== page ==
Free the Beach! Campaign and Publications

The City Project’s campaign to maximize public access to the coastal zone while ensuring the fair treatment of people of all colors, cultures, and incomes is analyzed in Robert García and Erica Flores Baltodano, Free the Beach! Public Access, Equal Justice, and the California Coast, 2 Stanford Journal of Civil Rights and Civil Liberties 143 (2005) (2 MB, PDF).

The City Project published two Photograph Reports by Nicolas García extensively documenting the damage to the bulldozed beach, and the illegal signs and all-terrain vehicles at the beach.

Our Policy Brief presents a short analyses of beach access (2 MB, PDF).

The City Project and others filed an amicus brief on behalf of MALDEF, Latino Urban Forum, and 26 other organizations in the California Supreme Court in Marine Forests v. California Coastal Commission, which upheld the constitutionality of the Coastal Commission in June 2005.

We recommend the following steps for maximizing access to the beach while ensuring the fair treatment of people of all colors, cultures, and incomes.

People should go to the beach and have fun. Every beach outing is a victory for public access. Paths to and along the beach should be clear and well marked with user-friendly signs. Beach signs should explain that the California coast belongs to all the people, with maps showing public access. Beaches should have well-maintained toilets and trash cans. There should be affordable buses or shuttles to the beach, with bus stops within a short walking distance of each access path. There should be pedestrian cross walks to and from beach access paths to get across traffic safely. There should be ample parking near the beach access paths.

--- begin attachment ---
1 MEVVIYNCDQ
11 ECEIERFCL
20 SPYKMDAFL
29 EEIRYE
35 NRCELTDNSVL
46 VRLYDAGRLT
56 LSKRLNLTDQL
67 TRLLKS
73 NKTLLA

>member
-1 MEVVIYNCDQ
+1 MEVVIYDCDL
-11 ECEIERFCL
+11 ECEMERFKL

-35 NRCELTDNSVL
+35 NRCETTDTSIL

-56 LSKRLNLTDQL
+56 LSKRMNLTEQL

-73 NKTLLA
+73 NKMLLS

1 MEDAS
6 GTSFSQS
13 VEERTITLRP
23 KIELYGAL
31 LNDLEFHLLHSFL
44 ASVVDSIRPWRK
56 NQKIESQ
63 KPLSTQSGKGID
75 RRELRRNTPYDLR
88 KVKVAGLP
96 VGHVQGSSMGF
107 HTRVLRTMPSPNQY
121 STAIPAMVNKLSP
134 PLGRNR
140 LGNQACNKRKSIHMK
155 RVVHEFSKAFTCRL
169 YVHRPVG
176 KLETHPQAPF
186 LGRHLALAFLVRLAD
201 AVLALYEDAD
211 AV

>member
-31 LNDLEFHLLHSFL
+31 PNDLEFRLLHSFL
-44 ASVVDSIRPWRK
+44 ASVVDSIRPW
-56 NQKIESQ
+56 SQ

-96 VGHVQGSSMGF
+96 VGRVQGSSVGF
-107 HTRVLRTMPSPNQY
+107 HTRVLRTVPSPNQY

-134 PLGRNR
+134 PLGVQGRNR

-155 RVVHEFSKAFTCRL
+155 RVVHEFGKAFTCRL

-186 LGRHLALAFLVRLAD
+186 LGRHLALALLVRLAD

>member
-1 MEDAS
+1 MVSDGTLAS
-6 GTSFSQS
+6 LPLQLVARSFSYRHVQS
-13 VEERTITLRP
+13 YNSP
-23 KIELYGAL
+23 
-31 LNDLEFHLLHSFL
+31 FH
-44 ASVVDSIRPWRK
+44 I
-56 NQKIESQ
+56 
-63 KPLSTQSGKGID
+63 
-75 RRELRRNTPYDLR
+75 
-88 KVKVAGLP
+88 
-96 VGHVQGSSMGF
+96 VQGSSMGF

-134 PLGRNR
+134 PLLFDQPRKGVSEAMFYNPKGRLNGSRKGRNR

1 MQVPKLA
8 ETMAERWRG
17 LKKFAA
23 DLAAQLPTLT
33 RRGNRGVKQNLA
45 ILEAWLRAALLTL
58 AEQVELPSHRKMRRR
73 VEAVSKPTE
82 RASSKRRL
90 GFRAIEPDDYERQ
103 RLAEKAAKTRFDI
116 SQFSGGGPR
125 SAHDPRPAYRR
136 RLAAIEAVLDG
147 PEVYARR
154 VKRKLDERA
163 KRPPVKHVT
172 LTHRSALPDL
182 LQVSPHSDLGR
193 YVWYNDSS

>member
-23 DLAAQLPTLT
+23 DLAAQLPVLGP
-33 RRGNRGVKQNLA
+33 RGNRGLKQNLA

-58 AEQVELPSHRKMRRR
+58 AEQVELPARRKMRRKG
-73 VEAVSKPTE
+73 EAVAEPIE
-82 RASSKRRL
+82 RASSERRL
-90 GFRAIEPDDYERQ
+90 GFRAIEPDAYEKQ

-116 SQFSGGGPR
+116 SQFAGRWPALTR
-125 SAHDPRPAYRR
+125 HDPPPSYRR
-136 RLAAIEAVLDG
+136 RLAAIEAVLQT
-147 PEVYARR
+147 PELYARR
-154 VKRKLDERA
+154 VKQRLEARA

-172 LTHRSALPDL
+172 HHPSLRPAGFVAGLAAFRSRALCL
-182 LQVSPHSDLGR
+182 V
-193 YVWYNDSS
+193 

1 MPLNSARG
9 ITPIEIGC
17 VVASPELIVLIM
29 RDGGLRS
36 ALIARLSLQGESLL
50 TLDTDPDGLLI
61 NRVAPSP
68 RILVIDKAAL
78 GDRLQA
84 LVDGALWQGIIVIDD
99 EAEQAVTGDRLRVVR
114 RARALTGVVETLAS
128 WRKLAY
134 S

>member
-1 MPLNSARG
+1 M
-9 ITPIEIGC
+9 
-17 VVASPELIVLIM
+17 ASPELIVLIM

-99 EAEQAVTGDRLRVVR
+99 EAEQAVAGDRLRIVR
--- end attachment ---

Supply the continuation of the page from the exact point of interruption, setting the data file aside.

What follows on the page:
Appropriate signs and law enforcement must protect the right to reach the beach. Phony and misleading “no trespassing” and “private beach” signs should be banned and removed from public beaches. Private security guards should be prohibited from harassing the public on public beaches. All-terrain vehicles should be prohibited on public beaches. Local law enforcement agencies should zealously enforce the public’s right to use the beach, rather than harass people.

Public education campaigns must inform the public that the beach belongs to all the people, and that public beaches must be safeguarded from environmental destruction.

Strategic media campaigns will help inform the public about beach access and focus public dialogue. Radio and television shows, newspaper articles and editorials, and even comic strips like Doonesbury should address beach access, disparities in beach access, and the legal, policy, and historical justifications for beach access.
Diverse coalitions must work together to support equal access to the beach. Activists should organize diverse coalitions in strategic campaigns focusing on the different values at stake, to bring people together to support broader access to the beach. Social justice and environmental organizations should collaborate substantively and to seek funding to advocate for equal access to the beach.

Southern California should develop and implement a strategic plan for a “Transit to Trails” program to take people to trails, beaches, parks, forests, lakes, and other public natural space.

The Coastal Commission must provide the information necessary to support informed decision making. Mapping the entire coastline with existing accessways and Census 2000 demographic data using Geographic Information Systems (GIS) based on race, ethnicity, income, access to cars, and other salient factors will help agencies, the legislature, and the public identify beach access hotspots and the interplay between coastal access and coastal demographics.